California is home to over 70 accredited public health programs and 10 of the top 100 U.S. News & World Report best public health programs in the country. Programs become accredited by the Council on Education for Public Health (CEPH), an independent accrediting agency recognized by the U.S. Department of Education. These programs were rated by the U.S. News & World Report for their academic quality and ranked against all 206 accredited national public health degree programs. 

  • Location and Proximity to Desired Resources

    California is the most populous state in the country2. With a surplus of public health programs in a variety of geographic environments, it’s important to consider location and proximity to desired resources in your search. Some questions to consider: 

    • Where do you want to live after graduating? If you want to live in an urban, suburban, or rural environment, consider a school located near where you want to live. 

    • What type of job do you want to have after graduating? If you want to work for the state government, consider a program near Sacramento. If you want to work for a hospital, consider an academic medical institution (ex: University of San Francisco or University of North Carolina), or a school near a large hospital system (ex: schools that have affiliations with Kaiser Permanente).

  • Financial Considerations and Scholarships

    It is no secret that public health is not the highest paying field. As of June, 2023 the median salary for a public health practitioner in the United States was $69,7743. We don’t want a public health program to break the bank, so it’s important to take finances and scholarships into consideration when considering graduate school. 

    • Public Service Loan Forgiveness is a federal program that allows loan forgiveness for government workers or non-profit employees. After paying a percentage of one's loan that is proportionate to their salary for 120 months (non-consecutively), the remaining balance of an individual’s loans are forgiven. 

    • Graduate Assistant and Teaching Assistant Positions - most graduate schools offer GA and TA positions to students in exchange for stipends and/or reduced or free cost of tuition. Individuals will often be paired with a specific course or professor and be assigned research, grading, or other similar entry-level work. Typical hours can range from 5-20 and are often completed asynchronously. These positions are advertised on university websites, so take a look at your prospective program’s opportunities.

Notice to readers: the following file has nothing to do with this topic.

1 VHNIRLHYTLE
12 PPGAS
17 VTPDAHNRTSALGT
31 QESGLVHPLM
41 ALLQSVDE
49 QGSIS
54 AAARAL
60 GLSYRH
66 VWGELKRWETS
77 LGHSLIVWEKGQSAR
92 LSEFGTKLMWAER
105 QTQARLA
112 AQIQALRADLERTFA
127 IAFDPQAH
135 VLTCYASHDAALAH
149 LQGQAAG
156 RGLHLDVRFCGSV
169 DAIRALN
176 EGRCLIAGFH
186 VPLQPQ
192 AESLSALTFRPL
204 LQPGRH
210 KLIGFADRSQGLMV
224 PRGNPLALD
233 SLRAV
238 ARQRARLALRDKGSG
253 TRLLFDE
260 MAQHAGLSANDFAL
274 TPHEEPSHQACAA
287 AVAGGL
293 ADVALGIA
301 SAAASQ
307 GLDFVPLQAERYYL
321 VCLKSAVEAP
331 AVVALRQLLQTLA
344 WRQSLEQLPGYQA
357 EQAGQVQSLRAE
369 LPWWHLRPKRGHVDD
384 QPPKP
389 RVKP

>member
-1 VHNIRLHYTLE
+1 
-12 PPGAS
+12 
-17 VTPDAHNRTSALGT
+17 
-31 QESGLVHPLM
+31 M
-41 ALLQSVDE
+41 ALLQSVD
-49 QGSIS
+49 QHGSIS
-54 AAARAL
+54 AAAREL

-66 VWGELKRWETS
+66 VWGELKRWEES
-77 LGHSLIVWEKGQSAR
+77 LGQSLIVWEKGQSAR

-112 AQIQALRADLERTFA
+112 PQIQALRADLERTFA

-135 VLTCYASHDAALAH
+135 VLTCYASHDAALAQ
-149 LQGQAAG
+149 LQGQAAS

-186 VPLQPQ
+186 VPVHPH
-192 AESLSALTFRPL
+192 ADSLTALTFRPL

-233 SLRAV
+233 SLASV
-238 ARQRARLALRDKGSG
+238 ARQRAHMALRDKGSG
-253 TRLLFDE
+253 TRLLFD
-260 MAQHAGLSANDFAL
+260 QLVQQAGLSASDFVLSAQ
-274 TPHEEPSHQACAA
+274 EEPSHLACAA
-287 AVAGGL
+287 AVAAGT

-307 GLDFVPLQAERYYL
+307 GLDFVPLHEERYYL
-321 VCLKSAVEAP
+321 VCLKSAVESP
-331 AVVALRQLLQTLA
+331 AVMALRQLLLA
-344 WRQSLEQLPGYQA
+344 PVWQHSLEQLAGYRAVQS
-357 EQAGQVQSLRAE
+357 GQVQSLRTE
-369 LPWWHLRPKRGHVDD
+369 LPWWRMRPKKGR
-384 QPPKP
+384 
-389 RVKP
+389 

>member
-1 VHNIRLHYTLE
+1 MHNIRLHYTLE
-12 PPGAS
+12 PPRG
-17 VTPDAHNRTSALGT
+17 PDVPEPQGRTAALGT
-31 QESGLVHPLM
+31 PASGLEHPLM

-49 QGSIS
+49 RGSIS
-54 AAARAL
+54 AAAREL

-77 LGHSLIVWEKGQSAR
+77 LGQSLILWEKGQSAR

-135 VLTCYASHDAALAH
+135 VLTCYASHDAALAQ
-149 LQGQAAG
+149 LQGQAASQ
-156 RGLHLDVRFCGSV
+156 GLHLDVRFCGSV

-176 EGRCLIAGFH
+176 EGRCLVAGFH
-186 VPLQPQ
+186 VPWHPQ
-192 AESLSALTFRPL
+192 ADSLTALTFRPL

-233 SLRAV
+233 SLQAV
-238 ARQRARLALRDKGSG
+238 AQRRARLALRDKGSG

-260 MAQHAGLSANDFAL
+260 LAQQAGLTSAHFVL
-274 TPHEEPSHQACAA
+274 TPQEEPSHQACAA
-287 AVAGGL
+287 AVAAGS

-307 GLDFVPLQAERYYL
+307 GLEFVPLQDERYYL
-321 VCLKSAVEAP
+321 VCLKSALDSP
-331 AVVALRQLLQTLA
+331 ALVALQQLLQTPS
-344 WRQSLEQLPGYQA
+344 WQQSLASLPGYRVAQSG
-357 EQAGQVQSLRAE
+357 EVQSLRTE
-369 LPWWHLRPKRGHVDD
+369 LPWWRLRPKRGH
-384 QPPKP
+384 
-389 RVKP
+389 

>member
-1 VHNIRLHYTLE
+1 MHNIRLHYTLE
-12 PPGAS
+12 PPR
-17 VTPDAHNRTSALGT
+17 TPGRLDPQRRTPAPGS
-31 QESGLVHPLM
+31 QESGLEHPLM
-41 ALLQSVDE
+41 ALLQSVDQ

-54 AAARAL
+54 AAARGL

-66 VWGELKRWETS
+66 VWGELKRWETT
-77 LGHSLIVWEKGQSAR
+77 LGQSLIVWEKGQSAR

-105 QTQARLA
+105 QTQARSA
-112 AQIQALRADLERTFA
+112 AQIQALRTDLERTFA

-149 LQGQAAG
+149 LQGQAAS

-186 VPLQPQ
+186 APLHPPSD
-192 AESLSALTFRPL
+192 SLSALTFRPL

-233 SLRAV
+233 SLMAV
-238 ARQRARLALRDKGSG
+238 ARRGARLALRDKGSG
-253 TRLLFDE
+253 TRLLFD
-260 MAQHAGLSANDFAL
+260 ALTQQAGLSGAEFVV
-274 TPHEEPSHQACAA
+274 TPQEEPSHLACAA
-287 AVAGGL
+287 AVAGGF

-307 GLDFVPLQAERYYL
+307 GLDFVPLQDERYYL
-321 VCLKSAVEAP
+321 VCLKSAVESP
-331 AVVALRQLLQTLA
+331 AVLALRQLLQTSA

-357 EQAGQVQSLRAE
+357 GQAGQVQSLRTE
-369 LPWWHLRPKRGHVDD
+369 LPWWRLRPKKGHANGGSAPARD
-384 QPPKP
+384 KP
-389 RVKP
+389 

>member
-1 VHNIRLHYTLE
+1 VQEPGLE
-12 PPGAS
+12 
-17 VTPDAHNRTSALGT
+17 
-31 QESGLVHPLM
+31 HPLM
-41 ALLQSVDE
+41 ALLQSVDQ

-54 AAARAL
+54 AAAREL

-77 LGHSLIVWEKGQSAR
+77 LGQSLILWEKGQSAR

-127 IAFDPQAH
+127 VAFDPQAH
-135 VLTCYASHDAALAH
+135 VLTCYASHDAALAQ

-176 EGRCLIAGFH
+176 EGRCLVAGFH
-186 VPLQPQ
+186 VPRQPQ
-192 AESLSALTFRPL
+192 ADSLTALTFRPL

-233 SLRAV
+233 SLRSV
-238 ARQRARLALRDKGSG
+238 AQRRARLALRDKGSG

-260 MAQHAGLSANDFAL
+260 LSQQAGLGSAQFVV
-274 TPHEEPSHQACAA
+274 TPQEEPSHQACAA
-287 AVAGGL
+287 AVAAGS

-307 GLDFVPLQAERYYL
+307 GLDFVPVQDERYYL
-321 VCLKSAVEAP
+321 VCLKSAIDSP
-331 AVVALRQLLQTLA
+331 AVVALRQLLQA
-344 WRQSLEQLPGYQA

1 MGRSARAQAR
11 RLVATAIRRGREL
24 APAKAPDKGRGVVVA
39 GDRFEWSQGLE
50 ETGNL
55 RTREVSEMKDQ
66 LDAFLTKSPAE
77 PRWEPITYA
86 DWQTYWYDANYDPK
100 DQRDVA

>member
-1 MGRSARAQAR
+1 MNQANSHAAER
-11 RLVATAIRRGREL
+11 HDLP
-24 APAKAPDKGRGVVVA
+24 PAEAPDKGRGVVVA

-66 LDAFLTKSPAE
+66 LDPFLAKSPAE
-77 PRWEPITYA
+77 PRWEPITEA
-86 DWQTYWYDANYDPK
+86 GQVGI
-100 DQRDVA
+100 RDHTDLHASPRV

• Scholarships - there is an abundance of public health and MPH scholarships that you may be eligible for. In addition to school-specific scholarships, there are over 70 private, non-profit, and government sponsored scholarships available for public health students. Many scholarships target specific public health concentration areas, such as health administration, public health practice, health policy, and environmental health sciences.

  • Networking Opportunities and Career Services

    We know that networking is an integral part of professional life nowadays4. Being in graduate school cultivates countless networking opportunities, both with your fellow public health students and the program faculty. Many public health programs have some type of internship incorporated into the curriculum, so look into where folks have interned in the past and what types of jobs they have gotten post graduating. Additionally, schools often have relationships with neighboring non-profit organizations, hospitals, public schools, and city government officials.

    Universities will sponsor career fairs, mentorship programs, and often have at least one administrator dedicated to student employment and community outreach. Data from 2018 found that only 6% of public health graduates were unemployed after graduating5, so the question is not can I get a job, but which job will be the best fit for me?  

Conduct Thorough Research

1. Utilize Official University Websites

Each public health program has an established section of the university’s website. Explore the websites and note the concentrations, curriculum, course schedules, faculty, length of program, job placement, and partnerships offered. Many public health programs are housed within schools of medicine, such as UC Davis and University of Southern California, while others have standalone public health schools, like George Washington University’s Milken Institute School of Public Health or Johns Hopkins Bloomberg School of Public Health. Charles R. Drew University of Medicine is dedicated solely to educating health professionals and has an MPH program alongside many other graduate health science degrees. Take a look at the programs website and get a sense of the type of degree program, school, or university that is right for you.